Ridgetop stormwater project keeps flowing

Before Silverdale began its rapid development, the hill between Ridgetop Boulevard NW and Silverdale Way NW consisted of a towering forest and a wetland at its base to absorb the constant Pacific Northwest rainfall.

But as new homes were built along the ridge, and farmers at the bottom of the hill dumped new sediment into the wetland, stormwater began rushing down the slope in larger volumes, polluting the water in Clear Creek and eroding the stream bank.

With a new $900,000 project, set to begin in summer and finish in October, Kitsap County hopes to recreate the original wetland, located along Silverdale Way, which once kept the stormwater in check.

Heavy equipment will be used to dig out the fill in an effort to return the area to its original state.

“We are trying to restore the natural flow,” said David Tucker, associate director for Kitsap County Public Works.

A stormwater pond was originally built up the hill in the mid-1980s, Tucker said. Over time, it became clear the pond was not large enough to retain all the stormwater that flowed down the hill, as evident by major flood damage to the creek and along Silverdale Way from a snow storm in 1997.

Though the county expanded the pond by about 50 percent, it was clear more wetland area was needed, Tucker said.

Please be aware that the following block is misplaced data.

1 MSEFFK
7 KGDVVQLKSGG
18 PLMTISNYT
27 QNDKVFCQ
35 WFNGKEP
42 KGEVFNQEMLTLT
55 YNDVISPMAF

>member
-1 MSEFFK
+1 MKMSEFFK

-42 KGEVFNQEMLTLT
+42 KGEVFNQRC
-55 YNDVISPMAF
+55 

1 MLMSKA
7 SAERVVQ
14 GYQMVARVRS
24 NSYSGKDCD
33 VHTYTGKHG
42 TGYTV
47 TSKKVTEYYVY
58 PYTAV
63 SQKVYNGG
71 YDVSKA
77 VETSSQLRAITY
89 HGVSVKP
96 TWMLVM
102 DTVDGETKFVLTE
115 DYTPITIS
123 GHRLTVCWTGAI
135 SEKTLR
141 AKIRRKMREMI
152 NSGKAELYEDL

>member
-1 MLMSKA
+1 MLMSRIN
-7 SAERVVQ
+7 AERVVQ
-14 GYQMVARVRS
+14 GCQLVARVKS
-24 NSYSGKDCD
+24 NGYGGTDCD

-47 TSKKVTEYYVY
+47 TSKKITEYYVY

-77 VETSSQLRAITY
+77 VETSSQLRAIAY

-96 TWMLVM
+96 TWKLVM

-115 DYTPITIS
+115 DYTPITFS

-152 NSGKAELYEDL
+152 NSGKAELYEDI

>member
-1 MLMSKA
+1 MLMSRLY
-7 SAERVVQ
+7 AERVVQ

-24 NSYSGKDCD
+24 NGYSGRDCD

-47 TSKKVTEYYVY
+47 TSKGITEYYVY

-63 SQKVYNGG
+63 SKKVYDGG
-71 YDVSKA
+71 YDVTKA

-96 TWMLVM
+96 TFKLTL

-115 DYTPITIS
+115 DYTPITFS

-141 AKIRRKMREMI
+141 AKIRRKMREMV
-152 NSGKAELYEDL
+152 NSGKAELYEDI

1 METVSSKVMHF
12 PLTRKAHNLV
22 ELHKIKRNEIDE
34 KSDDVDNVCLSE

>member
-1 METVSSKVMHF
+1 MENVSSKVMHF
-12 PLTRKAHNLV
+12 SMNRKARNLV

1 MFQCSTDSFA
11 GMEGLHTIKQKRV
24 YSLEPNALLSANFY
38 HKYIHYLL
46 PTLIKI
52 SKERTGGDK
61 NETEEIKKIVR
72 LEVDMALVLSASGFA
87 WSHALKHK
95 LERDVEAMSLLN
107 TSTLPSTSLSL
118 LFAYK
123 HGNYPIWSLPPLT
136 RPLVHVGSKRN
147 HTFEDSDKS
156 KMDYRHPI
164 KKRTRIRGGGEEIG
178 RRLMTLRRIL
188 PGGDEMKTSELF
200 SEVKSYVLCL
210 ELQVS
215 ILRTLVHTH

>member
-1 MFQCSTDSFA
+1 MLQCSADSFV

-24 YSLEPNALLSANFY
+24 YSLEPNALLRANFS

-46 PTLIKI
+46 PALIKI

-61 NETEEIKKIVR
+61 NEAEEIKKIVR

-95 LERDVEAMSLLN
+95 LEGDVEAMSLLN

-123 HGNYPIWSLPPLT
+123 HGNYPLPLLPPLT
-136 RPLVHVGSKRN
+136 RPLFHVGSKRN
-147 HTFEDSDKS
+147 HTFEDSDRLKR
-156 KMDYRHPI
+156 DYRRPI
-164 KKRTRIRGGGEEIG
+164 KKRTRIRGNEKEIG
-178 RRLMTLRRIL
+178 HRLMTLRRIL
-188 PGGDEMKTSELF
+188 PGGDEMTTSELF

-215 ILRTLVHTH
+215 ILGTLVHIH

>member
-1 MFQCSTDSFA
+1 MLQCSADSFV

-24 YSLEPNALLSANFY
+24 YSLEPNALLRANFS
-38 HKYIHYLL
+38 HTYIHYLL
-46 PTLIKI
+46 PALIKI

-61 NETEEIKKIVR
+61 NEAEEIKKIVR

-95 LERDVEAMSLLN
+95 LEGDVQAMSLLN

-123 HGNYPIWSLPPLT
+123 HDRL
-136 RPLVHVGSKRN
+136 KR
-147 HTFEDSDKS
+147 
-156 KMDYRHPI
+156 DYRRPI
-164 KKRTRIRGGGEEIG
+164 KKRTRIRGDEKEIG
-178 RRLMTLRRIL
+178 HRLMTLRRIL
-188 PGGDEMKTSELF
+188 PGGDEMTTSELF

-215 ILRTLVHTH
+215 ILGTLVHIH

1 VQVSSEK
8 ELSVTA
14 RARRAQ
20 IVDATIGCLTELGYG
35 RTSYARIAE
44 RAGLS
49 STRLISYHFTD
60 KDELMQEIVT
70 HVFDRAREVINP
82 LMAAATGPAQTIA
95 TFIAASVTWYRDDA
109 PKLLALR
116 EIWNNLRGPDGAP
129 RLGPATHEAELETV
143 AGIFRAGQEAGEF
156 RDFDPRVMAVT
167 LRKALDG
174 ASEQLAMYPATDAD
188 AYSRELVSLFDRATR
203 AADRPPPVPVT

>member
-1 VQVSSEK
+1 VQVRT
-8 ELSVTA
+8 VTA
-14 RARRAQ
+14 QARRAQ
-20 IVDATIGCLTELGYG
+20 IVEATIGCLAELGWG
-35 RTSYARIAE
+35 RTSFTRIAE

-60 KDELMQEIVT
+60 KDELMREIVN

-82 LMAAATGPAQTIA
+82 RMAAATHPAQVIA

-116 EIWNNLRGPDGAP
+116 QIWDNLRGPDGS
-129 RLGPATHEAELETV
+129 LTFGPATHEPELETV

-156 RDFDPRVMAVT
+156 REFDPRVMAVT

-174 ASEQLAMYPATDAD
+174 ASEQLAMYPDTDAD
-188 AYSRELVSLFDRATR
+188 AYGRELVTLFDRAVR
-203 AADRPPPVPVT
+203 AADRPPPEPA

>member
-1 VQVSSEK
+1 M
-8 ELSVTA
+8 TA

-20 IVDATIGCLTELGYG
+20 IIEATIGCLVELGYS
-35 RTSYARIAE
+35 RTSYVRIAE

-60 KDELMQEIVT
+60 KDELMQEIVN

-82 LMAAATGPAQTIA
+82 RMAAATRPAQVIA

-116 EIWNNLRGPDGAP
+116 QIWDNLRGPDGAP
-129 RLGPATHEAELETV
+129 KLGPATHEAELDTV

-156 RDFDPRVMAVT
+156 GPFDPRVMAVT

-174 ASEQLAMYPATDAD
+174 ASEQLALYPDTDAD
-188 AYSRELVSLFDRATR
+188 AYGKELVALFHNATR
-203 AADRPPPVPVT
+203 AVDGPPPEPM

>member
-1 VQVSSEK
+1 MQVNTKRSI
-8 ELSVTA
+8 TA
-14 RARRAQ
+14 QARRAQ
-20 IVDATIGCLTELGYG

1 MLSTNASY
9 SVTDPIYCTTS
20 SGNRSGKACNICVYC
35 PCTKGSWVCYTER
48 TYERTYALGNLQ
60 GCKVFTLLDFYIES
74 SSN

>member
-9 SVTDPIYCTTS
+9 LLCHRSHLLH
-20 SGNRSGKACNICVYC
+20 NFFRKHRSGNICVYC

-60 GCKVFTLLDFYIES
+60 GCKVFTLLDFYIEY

The project is essentially an excavation project, he said. The county plans to remove the dirt and other ingredients in the soil around the wetland, which was actively farmed until the 1980s.

Jon Brand, an engineer with the county, said new vegetation will also be planted around the wetland to held suck up the water, filter pollutants and slow the flow.

A stormwater facility already exists higher up on the hill to reduce potential pollutants from residential septic systems.

The dirt road that goes through the property will also be replaced by a pervious surface, which will allow water to flow naturally through the road into the soils and will reduce the amount of sediment.

It will also create an extension of the Clear Creek Trail from Silverdale Way to Ridge top.

Tex Lewis, chairman for the Clear Creek Task Force, said the project has been on his radar for more than five years.

“There is quite the population center there on Ridgetop and we figure people would love to take a bike path all the way to Bangor,” he said.

The county received a $318,000 grant for the project from the state Department of Ecology. It also bought two acres at the bottom of hill around the wetland area in December 2004 with funds from the county’s surface and stormwater management funds and real estate excise tax.

The $900,000 must be spent by July 2011.

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